However, if you’ve developed healthy money habits, and you want to work on building your credit, she recommends 2-3 cards. By spreading your purchases across several cards, it can be easier to keep your credit utilization ratio down. That ratio, which compares your overall credit limit to how much of it you’re using, determines 30% of your credit score. In this scenario, Baggerly says you should be paying your cards off in full and on time. 

Kara Stevens: 1-2

If you know you’re not good with living within your means and staying on budget, then the fewer the credit cards the better, says Kara Stevens, founder of The Frugal Feminista, a personal finance site dedicated to helping Black women improve their financial wellbeing. One would be a good number for those who tend to overspend, she says.

“Credit cards, in general, should be used for building up credit,” she says. But more than one or two doesn’t really serve anyone. She sees too many people open up credit cards simply because they’re looking to purchase what they can’t afford to pay for with cash. “They resort to finding new lines of credit,” she says, instead of reassessing their financial position and spending habits. She says credit cards should only be used to make purchases you could pay for with cash.

Stevens points out that having two credit cards can lower your credit utilization ratio and has the potential to improve your credit score. But she stresses the importance of paying off your credit card on time and in full each month. “It’s not to finance or subsidize your living,” she says. 

Andrea Woroch: 1-2

Everybody’s situation is a little bit different, says money-saving expert Andrea Woroch. If you have trouble managing your money and you typically carry a balance, it’s probably better to limit yourself to just one credit card, she says. For someone in that circumstance, the first goal should be to learn how to manage your credit card spending and pay down your debt. 

If you’re going to have a credit card, make sure it’s one with a rewards program, Woroch says. She says you want to pay attention to your card’s bonus categories. “A lot of cards will provide extra cash back or extra travel rewards when you spend at a certain retailer or within a category.”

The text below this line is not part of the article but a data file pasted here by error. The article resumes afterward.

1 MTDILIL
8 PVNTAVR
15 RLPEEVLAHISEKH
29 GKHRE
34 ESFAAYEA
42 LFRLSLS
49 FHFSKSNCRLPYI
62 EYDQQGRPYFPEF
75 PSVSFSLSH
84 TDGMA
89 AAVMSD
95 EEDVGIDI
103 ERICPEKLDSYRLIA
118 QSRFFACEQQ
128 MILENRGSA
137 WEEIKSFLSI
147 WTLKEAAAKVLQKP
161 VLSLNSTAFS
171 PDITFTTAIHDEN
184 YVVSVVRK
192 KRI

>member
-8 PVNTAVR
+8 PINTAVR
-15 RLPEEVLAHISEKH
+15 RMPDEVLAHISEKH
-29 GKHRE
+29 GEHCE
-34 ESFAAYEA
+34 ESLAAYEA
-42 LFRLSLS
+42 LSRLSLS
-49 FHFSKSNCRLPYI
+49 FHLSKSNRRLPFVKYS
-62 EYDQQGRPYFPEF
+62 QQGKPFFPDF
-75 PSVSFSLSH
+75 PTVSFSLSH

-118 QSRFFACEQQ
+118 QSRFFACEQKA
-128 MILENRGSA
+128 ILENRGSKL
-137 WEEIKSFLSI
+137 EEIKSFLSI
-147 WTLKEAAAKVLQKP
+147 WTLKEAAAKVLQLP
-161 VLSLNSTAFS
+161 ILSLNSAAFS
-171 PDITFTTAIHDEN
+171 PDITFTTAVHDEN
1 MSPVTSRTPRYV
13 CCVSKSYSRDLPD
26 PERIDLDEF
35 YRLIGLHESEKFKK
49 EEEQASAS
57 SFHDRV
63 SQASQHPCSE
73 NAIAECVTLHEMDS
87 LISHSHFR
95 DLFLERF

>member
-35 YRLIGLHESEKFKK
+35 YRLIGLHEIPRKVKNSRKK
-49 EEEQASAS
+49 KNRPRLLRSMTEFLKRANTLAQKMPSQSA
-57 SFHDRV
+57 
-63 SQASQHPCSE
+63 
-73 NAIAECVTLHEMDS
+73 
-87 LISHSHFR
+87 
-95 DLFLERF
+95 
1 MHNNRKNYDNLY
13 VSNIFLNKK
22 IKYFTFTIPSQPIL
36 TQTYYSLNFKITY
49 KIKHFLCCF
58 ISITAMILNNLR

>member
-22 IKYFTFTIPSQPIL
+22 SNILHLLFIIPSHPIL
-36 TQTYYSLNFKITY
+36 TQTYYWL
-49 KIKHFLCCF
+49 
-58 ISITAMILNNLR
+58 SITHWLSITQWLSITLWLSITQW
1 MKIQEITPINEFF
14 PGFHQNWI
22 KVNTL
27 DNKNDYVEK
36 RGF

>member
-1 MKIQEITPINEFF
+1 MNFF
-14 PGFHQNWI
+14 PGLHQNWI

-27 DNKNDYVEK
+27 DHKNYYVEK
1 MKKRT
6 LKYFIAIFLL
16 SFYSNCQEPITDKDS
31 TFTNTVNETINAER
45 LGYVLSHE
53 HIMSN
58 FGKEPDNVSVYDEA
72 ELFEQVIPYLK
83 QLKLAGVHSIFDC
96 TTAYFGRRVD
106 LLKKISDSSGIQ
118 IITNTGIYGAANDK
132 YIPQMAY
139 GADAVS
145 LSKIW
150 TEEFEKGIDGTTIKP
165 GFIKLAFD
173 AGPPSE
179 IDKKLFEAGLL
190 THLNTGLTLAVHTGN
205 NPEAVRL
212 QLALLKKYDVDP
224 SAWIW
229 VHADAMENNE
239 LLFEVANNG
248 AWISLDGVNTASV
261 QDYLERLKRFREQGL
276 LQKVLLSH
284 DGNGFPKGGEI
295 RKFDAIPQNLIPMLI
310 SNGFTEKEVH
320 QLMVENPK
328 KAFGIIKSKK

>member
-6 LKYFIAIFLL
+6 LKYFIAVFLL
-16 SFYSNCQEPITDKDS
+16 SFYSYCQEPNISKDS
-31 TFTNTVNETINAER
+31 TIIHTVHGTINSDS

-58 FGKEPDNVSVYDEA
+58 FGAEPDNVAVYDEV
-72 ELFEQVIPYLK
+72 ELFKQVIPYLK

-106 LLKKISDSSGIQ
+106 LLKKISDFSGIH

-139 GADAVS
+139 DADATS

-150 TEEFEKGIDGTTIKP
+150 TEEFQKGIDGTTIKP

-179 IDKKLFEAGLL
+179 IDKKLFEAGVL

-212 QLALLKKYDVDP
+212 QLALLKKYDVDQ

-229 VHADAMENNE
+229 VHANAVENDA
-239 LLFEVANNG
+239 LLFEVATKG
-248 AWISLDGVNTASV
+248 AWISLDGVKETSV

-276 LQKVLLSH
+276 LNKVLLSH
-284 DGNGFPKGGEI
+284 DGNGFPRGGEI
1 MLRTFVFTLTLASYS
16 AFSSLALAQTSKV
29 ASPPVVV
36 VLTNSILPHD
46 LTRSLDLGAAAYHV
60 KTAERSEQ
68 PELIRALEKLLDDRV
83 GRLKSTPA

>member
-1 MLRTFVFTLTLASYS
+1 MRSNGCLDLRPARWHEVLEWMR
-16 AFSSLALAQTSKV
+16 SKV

“Having two cards I feel like is kind of a good number for most people,” Woroch says. “The reason I like two cards is because you can really maximize the rewards that are being offered these days.” If you spend a lot on groceries, for example, the Amex Blue Cash Preferred card is great because it offers 6% cash back on groceries. But if you also love to travel you could also get a credit card that earns airline miles or hotel points, she says.

Rachel Cruze: Zero

Rachel Cruze, part of Dave Ramsey’s network of personal finance experts and host of “The Rachel Cruze Show,” is a strong proponent of living a debt-free life, and doesn’t believe you need a credit card at all. The Ramsey network is well known for its aversion to debt in any and all forms, including credit cards: “Debt steals your income and steals your sleep at night,” Cruze says. 

When you use a credit card, “it’s not your money and you don’t feel the attachment to it, so it’s easier to swipe or to add on purchases,” she says. She recommends using a debit card or cash instead of a credit card. If you use cash you end up spending less money than with any other form of payment, Cruze believes, but a debit card is a more convenient way to live a debt-free life, she says.

Bottom Line

There is no definitive number of credit cards the typical person should have.

All of the experts we talked to were adamant about the importance of not carrying a balance on your credit card to avoid paying interest. So if that’s something you struggle with, then zero might be the best number for you.

However, credit cards can be an effective way to build and maintain your credit score. And if you’re not paying interest, the credit card rewards you can earn can add to your savings or vacation fund.